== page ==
Exception-specifications are not used; see exception-specification rationale.
All the smart pointer templates contain member functions which can never throw
exceptions, because they neither throw exceptions themselves nor call other
functions which may throw exceptions. These members are indicated by a comment:
// never throws.
Functions which destroy objects of the pointed to type are prohibited from throwing exceptions by the common requirements.
January 2002. Peter Dimov reworked all four classes, adding features, fixing bugs, and splitting them into four separate headers, and added weak_ptr. See the compatibility page for a summary of the changes.
May 2001. Vladimir Prus suggested requiring a complete type on destruction. Refinement evolved in discussions including Dave Abrahams, Greg Colvin, Beman Dawes, Rainer Deyke, Peter Dimov, John Maddock, Vladimir Prus, Shankar Sai, and others.
November 1999. Darin Adler provided operator ==, operator !=, and std::swap and std::less specializations for shared types.
September 1999. Luis Coelho provided shared_ptr::swap and shared_array::swap
May 1999. In April and May, 1999, Valentin Bonnard and David Abrahams made a number of suggestions resulting in numerous improvements.
October 1998. Beman Dawes proposed reviving the original semantics under the names safe_ptr and counted_ptr, meeting of Per Andersson, Matt Austern, Greg Colvin, Sean Corfield, Pete Becker, Nico Josuttis, Dietmar Kühl, Nathan Myers, Chichiang Wan and Judy Ward. During the discussion, the four new class names were finalized, it was decided that there was no need to exactly follow the std::auto_ptr interface, and various function signatures and semantics were finalized.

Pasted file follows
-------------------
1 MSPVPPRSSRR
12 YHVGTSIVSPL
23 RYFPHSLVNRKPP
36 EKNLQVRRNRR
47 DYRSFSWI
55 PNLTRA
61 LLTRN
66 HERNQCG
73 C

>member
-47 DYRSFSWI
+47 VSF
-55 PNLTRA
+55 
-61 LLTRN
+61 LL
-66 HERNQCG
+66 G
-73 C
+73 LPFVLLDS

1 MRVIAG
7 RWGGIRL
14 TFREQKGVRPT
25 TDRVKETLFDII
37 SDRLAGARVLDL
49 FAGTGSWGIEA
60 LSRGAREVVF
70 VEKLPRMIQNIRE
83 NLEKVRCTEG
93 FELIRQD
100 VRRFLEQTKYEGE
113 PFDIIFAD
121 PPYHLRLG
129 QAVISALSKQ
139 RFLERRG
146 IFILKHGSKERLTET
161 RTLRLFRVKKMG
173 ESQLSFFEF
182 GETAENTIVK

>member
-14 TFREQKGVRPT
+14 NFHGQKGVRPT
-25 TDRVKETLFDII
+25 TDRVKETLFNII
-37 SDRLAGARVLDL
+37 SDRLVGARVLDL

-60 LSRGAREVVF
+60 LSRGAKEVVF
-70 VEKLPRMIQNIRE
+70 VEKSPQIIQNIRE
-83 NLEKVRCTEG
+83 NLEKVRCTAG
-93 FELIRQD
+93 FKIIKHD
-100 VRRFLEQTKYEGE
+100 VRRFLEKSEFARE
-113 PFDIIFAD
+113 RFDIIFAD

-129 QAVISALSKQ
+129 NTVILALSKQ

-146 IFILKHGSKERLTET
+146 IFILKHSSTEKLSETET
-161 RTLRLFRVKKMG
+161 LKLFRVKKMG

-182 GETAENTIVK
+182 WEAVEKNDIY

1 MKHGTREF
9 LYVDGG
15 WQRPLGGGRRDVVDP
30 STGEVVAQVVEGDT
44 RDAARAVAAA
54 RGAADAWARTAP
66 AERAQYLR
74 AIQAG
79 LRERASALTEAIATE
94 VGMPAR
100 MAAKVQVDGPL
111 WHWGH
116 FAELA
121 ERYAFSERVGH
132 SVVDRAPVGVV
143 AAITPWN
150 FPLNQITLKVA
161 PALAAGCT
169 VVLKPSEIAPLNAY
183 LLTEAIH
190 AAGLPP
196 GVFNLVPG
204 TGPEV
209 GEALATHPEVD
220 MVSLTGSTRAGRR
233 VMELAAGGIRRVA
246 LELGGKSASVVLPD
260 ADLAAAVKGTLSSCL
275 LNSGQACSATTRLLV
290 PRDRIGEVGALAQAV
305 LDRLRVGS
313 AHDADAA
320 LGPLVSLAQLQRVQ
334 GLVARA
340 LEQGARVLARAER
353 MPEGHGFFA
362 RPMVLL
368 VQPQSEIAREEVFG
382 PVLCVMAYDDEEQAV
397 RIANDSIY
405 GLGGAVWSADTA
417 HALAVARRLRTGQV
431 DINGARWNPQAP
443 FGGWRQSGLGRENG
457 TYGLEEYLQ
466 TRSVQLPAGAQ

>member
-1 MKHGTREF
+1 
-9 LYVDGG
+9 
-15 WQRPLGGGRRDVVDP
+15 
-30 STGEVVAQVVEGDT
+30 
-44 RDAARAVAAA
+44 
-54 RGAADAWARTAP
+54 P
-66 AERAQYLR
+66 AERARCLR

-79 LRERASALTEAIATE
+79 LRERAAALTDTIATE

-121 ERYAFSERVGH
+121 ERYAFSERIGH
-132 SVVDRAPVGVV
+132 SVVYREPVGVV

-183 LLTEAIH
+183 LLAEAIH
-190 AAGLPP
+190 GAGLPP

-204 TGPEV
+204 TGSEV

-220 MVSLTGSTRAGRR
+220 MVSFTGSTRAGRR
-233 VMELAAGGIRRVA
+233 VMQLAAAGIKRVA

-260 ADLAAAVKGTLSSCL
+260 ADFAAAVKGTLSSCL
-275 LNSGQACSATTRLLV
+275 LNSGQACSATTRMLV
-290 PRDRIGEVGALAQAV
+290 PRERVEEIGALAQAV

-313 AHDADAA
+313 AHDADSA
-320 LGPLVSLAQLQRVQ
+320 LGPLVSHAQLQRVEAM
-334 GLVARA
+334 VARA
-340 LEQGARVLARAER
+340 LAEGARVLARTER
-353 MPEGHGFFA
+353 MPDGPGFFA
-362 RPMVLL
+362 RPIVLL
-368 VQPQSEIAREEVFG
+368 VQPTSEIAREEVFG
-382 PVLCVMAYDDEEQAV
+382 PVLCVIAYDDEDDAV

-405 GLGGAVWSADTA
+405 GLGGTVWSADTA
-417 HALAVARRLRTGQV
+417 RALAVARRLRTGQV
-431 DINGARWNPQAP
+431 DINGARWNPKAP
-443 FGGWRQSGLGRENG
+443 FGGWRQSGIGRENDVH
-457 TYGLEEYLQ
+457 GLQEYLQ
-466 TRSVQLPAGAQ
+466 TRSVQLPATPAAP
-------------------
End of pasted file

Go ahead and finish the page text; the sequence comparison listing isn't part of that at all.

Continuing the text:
Over the next three months, several implementations were considered for shared_ptr, and discussed on the boost.org mailing list. The implementation questions revolved around the reference count which must be kept, either attached to the pointed to object, or detached elsewhere. Each of those variants have themselves two major variants:
Each implementation technique has advantages and disadvantages. We went so far as to run various timings of the direct and indirect approaches, and found that at least on Intel Pentium chips there was very little measurable difference. Kevlin Henney provided a paper he wrote on "Counted Body Techniques." Dietmar Kühl suggested an elegant partial template specialization technique to allow users to choose which implementation they preferred, and that was also experimented with.
But Greg Colvin and Jerry Schwarz argued that "parameterization will discourage users", and in the end we choose to supply only the direct implementation.
Summer, 1994. Greg Colvin proposed to the C++ Standards Committee classes named auto_ptr and counted_ptr which were very similar to what we now call scoped_ptr and shared_ptr. [Col-94] In one of the very few cases where the Library Working Group's recommendations were not followed by the full committee, counted_ptr was rejected and surprising transfer-of-ownership semantics were added to auto_ptr.
[Col-94] Gregory Colvin, Exception Safe Smart Pointers, C++ committee document 94-168/N0555, July, 1994.
[E&D-94] John R. Ellis & David L. Detlefs, Safe, Efficient Garbage Collection for C++, Usenix Proceedings, February, 1994. This paper includes an extensive discussion of weak pointers and an extensive bibliography.
$Date: 2009-03-11 11:08:14 -0400 (Wed, 11 Mar 2009) $
Copyright 1999 Greg Colvin and Beman Dawes. Copyright 2002 Darin Adler. Distributed under the Boost Software License, Version 1.0. See accompanying file LICENSE_1_0.txt or copy at http://www.boost.org/LICENSE_1_0.txt.